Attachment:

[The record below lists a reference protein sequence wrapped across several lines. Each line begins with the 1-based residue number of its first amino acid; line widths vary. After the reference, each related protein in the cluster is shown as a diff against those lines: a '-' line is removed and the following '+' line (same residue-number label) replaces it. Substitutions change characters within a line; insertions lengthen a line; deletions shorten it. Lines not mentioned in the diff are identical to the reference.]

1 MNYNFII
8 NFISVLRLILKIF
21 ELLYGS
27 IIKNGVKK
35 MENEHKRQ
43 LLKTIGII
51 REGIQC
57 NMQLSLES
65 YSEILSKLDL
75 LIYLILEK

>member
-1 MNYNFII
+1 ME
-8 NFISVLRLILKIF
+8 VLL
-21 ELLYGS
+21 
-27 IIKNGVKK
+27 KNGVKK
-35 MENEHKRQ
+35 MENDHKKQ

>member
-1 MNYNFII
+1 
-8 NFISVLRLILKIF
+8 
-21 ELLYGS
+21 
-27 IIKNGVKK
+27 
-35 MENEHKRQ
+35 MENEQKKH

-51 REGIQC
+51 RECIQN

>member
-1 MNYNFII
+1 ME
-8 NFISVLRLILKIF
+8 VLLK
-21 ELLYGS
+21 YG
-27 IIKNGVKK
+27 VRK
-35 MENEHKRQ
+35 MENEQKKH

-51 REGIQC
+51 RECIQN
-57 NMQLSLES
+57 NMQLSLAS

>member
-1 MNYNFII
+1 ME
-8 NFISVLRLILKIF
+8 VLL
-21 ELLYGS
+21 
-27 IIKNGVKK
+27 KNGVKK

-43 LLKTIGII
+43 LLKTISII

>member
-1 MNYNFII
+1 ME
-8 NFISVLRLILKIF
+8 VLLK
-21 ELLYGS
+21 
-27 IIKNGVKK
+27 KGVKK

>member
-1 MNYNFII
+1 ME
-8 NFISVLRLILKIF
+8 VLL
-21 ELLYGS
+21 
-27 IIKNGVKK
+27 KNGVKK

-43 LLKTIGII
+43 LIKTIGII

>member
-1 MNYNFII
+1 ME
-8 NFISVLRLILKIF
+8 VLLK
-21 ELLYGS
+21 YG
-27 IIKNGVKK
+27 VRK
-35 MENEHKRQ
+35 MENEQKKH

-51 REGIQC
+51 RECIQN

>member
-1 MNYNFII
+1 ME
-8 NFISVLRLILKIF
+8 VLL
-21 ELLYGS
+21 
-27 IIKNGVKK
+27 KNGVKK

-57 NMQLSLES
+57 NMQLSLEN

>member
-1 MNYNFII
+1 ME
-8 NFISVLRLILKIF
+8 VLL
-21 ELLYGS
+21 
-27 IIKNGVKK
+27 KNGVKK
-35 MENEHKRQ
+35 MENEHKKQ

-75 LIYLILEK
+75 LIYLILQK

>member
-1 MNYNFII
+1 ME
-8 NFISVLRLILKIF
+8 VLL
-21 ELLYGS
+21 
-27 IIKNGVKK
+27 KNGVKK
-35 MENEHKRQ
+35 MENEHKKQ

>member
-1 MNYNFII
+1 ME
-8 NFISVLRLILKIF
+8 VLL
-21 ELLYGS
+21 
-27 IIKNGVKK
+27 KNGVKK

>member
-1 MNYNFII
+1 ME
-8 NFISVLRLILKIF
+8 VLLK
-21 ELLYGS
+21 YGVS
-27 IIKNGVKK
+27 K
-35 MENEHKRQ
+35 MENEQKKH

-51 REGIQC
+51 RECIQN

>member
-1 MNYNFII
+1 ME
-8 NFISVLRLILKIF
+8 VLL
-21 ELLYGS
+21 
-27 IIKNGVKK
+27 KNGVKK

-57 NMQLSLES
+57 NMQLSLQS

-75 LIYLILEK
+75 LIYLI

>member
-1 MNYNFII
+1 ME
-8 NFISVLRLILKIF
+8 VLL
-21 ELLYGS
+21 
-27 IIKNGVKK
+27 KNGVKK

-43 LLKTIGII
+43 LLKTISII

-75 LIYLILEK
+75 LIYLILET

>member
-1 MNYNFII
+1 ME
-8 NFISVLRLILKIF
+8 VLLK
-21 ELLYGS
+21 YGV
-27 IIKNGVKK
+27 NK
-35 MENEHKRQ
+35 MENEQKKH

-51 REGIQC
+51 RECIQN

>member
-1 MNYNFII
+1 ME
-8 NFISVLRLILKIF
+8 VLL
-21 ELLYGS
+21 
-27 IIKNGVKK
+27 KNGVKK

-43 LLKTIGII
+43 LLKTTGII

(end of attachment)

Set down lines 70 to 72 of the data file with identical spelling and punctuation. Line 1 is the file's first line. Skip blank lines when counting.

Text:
+27 KGVKK

>member
-1 MNYNFII